CEA stands for carcinoembryonic antigen. CEA is a protein that is a type of “tumor marker.” Tumor markers are substances that are often made by cancer cells or by normal cells in response to cancer.
High levels of CEA are normal in healthy, unborn babies. After birth, CEA levels become very low or disappear completely. So, healthy adults should have little or no CEA in their bodies.
Cancers that may cause high levels of CEA include cancers of the:
If you’ve been diagnosed with a cancer that can cause high CEA levels, CEA testing may help your health care provider learn more about your cancer and chance of recovery. The test is often used with other tests to check if cancer treatment is working.
CEA tests are not used to screen for or diagnose cancer. That’s because:
- Cancers that often cause high CEA levels don’t always cause high levels. You can have normal CEA test results even though you have one of these cancers.
- Many other health problems that aren’t cancer can make CEA levels rise, including certain conditions that affect your liver, digestion, or breathing.
Most CEA tests use a sample of your blood to measure your CEA level. Sometimes the test uses a sample of fluid from your spine, chest, or abdomen (belly), but this is less common.
Other names: CEA assay, CEA blood test, carcinoembryonic antigen test
What is it used for?
A CEA test is mostly used in people who have been diagnosed with cancers that often increase CEA levels. It’s most commonly used in colorectal cancer. A provider may order a CEA test along with other tests to:
- Learn more about a cancer soon after it has been diagnosed. CEA levels can help predict the likelihood of recovery and/or the chance that cancer will come back after treatment.
- Check how well cancer treatment is working.
- See if cancer has returned after treatment.
Why do I need a CEA test?
If you’ve been diagnosed with a type of cancer that can cause high CEA levels, you may need CEA testing:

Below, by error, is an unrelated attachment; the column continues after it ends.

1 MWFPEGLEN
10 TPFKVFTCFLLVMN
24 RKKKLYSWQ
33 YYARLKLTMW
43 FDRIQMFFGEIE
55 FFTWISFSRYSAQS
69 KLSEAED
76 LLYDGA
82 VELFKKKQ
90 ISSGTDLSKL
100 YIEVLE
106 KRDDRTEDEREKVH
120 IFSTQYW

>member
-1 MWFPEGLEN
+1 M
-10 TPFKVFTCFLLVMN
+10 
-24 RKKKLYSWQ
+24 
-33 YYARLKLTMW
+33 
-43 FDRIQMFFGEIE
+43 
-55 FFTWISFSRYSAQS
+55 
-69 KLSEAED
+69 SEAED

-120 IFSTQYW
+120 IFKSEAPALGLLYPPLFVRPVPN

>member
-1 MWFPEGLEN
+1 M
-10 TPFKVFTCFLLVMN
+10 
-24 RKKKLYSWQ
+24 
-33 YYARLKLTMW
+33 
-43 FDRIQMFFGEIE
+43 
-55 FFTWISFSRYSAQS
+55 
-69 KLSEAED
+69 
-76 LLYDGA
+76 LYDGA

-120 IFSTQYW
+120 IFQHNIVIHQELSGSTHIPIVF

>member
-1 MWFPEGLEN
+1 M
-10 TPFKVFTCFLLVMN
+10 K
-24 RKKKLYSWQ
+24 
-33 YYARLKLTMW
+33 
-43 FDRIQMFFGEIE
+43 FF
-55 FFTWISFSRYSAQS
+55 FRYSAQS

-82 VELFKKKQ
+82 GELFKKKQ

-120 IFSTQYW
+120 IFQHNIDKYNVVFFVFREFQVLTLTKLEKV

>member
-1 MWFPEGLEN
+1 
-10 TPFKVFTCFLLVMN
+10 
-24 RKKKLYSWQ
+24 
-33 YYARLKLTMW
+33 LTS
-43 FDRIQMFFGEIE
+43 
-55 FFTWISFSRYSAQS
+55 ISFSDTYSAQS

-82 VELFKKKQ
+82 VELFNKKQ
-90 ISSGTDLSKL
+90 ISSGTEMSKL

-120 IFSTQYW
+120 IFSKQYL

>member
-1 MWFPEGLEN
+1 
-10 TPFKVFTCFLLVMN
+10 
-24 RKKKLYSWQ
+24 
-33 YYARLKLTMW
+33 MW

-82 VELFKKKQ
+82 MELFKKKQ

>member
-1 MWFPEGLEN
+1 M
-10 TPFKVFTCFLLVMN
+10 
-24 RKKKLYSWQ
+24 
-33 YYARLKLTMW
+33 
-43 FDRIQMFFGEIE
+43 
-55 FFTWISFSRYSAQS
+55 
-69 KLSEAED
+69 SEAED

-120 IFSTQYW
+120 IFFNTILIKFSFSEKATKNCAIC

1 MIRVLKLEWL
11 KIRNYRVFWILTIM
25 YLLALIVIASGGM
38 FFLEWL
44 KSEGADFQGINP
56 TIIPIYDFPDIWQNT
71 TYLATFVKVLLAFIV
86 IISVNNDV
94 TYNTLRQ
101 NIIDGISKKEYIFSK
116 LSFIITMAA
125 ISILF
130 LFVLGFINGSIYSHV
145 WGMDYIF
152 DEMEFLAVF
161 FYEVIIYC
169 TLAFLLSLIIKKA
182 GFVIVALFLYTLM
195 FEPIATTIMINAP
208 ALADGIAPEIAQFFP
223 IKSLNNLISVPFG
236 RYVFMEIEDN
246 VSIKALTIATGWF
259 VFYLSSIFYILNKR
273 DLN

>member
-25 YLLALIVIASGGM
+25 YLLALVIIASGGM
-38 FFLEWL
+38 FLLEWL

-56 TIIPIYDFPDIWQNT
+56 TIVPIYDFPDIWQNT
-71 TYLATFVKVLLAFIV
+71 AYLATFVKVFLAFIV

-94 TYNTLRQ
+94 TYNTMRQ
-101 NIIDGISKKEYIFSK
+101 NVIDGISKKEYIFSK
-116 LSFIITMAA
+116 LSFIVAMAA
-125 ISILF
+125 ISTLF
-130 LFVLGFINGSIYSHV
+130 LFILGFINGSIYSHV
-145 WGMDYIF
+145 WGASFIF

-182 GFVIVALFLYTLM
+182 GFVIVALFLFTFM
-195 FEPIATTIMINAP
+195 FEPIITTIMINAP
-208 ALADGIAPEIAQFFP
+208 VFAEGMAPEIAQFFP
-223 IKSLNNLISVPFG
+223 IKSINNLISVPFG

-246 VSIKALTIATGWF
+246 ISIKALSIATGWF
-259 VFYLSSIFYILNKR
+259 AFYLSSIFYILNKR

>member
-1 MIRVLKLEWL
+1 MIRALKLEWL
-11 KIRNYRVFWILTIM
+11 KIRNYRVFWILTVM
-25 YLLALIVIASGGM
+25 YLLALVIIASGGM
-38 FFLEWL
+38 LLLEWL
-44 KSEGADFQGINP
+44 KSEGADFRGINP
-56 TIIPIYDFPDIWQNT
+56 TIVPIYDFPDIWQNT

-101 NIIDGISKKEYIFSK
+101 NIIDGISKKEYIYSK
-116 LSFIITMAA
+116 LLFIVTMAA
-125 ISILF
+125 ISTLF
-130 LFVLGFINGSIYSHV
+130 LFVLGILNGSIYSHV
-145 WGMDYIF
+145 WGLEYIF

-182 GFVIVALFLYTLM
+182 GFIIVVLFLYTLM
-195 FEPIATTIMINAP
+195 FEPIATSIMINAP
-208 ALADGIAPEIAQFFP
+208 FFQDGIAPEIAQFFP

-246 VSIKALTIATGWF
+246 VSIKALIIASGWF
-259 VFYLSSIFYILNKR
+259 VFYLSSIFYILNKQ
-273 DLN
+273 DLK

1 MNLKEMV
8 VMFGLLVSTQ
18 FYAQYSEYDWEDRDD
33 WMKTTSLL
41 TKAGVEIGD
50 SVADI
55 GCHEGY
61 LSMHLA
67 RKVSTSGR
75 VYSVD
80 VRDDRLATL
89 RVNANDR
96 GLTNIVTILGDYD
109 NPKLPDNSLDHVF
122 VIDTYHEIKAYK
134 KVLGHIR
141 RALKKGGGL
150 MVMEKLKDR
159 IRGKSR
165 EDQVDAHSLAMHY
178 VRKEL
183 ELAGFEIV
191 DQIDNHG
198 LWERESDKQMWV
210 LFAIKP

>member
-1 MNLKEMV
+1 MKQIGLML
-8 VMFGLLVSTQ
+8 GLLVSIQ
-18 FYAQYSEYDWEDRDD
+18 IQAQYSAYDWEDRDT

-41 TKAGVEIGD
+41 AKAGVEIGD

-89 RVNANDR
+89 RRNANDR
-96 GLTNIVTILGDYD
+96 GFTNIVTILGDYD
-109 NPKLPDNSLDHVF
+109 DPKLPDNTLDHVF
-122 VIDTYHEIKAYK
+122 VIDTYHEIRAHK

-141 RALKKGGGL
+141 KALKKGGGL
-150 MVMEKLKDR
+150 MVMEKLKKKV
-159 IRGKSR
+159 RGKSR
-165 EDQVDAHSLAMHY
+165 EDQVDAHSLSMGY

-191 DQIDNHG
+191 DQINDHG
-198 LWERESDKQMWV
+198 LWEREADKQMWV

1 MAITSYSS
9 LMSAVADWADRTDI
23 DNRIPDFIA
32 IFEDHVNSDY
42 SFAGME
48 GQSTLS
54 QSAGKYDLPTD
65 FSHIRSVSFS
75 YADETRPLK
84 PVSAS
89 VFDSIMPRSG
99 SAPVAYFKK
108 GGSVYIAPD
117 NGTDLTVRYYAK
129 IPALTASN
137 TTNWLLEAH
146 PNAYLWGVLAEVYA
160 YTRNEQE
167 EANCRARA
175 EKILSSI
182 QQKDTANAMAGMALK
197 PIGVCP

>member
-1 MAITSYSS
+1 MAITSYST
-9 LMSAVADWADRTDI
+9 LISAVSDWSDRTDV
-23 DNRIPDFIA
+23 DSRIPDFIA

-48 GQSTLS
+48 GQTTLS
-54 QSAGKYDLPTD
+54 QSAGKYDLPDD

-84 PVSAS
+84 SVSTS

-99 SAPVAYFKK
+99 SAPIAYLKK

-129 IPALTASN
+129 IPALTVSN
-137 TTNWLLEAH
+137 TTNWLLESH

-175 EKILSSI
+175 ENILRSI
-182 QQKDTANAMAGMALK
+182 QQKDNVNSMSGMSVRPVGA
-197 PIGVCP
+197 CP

- Before treatment to:
- Help understand how serious your cancer is.
- Help guide treatment decisions.
- Get a measurement of your CEA level before treatment to compare with CEA levels after treatment.
What happens during a CEA test?
CEA is usually measured with a blood sample. During a CEA blood test, a health care professional will take a blood sample from a vein in your arm, using a small needle. After the needle is inserted, a small amount of blood will be collected into a test tube or vial. You may feel a little sting when the needle goes in or out. This usually takes less than five minutes.
Sometimes, CEA is tested in other body fluids. For these tests, your provider will remove a small sample of fluid using a thin needle.
Will I need to do anything to prepare for the test?
For a CEA blood test, you usually don’t need to prepare. If you smoke, you may need to stop for a while before your test. That’s because smoking increases CEA levels.
Are there any risks to the test?
A CEA blood test has very little risk. You may have slight pain or bruising at the spot where the needle was put in, but most symptoms go away quickly.
What do the results mean?
To understand your CEA test results, your provider will consider the results of other tests and exams. Ask your provider to explain what your test results mean for your health and treatment.
If you had a test before starting cancer treatment, in general:
- A low level of CEAmay mean your tumor is small and the cancer has not spread to other parts of your body. But some cancers don’t make much CEA, so your provider may use other tests to learn more about how much cancer you have and if it’s spread.
- A high level of CEAmay mean you have a larger tumor and/or your cancer has spread. You’ll need other tests to confirm how serious your cancer is.
If you had a test to monitor your cancer during or after treatment, your provider will compare your current CEA test results with your past test results. In general:
- Decreases in CEA over time often mean that treatment is working.
- Increases in CEA or high levels that stay highmay mean that treatment isn’t working. For example, if you had surgery for colorectal cancer, these levels may mean that the entire tumor wasn’t removed or the cancer is growing back.
- Decreases in CEA after treatment followed by increasesmay mean cancer has come back.
CEA levels that remain high or increase after treatment don’t always mean that treatment isn’t working, or cancer is growing. So, if your CEA levels don’t come down, your provider will likely order other tests to find out why.
If you have questions about your results, talk with your provider.
Is there anything else I need to know about a CEA test?
Labs use different methods to measure CEA. The test method can affect your results. So, its best to have your tests done the same way, and usually in the same lab. This allows your provider to compare your results over time. If you have questions about how your tests are done, ask your provider.
Courtesy of MedlinePlus from the National Library of Medicine.